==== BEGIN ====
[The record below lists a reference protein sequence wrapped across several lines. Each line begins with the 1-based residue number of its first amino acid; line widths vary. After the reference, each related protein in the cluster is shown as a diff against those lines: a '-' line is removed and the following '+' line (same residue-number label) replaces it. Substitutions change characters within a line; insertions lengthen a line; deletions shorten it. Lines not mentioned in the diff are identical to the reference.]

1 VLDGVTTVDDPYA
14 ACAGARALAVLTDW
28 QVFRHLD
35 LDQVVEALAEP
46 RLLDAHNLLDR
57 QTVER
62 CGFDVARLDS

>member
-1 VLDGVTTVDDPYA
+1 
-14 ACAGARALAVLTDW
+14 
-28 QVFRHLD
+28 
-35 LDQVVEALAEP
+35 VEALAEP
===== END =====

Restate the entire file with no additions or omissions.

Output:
[The record below lists a reference protein sequence wrapped across several lines. Each line begins with the 1-based residue number of its first amino acid; line widths vary. After the reference, each related protein in the cluster is shown as a diff against those lines: a '-' line is removed and the following '+' line (same residue-number label) replaces it. Substitutions change characters within a line; insertions lengthen a line; deletions shorten it. Lines not mentioned in the diff are identical to the reference.]

1 VLDGVTTVDDPYA
14 ACAGARALAVLTDW
28 QVFRHLD
35 LDQVVEALAEP
46 RLLDAHNLLDR
57 QTVER
62 CGFDVARLDS

>member
-1 VLDGVTTVDDPYA
+1 
-14 ACAGARALAVLTDW
+14 
-28 QVFRHLD
+28 
-35 LDQVVEALAEP
+35 VEALAEP